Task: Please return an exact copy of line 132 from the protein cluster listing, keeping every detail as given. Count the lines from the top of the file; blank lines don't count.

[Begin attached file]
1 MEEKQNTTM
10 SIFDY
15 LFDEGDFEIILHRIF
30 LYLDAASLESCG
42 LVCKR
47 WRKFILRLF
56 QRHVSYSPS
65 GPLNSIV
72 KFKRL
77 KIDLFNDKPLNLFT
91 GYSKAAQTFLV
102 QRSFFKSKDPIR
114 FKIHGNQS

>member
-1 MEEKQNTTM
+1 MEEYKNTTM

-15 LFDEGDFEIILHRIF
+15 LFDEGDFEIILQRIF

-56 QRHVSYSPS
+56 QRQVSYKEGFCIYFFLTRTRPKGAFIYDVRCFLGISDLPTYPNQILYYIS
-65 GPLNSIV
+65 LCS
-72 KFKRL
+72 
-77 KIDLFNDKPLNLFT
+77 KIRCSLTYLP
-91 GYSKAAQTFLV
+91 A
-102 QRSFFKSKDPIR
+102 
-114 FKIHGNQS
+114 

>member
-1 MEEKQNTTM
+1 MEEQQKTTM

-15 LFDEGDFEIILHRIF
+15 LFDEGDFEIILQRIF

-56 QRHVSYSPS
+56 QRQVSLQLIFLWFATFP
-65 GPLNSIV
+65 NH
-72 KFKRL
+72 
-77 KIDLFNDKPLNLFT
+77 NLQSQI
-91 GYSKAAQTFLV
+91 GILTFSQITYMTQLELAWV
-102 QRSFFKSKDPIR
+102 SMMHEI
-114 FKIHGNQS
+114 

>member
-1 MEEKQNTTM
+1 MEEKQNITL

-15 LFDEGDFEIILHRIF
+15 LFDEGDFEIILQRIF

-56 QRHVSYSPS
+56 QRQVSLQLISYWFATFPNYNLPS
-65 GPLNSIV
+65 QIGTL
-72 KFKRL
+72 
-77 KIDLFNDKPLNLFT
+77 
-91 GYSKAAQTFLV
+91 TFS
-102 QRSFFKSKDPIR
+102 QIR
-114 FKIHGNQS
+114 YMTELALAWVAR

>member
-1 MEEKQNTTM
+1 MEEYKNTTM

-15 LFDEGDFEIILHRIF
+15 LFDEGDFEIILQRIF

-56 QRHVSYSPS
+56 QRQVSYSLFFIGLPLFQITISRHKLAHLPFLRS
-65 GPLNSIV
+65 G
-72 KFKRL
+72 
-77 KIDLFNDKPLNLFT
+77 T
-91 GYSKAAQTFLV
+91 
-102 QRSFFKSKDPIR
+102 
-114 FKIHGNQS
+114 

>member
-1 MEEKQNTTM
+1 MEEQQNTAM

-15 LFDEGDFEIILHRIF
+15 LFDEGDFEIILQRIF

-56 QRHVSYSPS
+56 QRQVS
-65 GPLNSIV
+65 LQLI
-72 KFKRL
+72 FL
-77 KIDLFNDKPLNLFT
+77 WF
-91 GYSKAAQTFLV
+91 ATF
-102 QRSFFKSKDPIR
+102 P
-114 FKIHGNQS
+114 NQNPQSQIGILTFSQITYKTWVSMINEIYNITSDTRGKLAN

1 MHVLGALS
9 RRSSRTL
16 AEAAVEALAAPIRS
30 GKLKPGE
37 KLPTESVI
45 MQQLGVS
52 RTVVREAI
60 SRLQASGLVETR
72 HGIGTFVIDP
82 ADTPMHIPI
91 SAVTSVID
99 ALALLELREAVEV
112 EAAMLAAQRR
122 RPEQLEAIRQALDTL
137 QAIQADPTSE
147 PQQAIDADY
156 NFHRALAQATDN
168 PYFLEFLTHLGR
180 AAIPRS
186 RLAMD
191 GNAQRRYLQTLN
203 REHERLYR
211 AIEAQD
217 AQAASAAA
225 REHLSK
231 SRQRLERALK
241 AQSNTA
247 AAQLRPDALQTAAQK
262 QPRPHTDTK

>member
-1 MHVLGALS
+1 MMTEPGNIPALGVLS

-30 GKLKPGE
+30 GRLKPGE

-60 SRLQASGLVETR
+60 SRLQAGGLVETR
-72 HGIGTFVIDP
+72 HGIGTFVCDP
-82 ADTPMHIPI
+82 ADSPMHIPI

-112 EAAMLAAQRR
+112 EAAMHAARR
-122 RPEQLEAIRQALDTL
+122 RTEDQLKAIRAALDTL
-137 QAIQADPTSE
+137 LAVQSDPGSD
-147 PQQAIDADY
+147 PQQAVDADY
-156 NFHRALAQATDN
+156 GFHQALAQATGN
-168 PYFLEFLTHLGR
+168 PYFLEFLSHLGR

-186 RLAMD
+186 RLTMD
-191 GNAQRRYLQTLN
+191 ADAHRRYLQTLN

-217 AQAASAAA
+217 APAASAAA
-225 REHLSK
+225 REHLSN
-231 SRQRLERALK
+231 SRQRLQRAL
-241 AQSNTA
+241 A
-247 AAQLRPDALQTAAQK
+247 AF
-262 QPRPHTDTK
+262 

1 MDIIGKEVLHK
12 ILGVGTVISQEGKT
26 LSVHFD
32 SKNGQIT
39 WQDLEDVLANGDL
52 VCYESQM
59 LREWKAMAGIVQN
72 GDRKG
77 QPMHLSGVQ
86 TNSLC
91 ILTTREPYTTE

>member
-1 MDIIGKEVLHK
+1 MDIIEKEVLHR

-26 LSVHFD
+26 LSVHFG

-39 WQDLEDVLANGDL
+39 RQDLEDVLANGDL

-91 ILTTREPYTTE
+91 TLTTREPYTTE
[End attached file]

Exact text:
217 AQAASAAA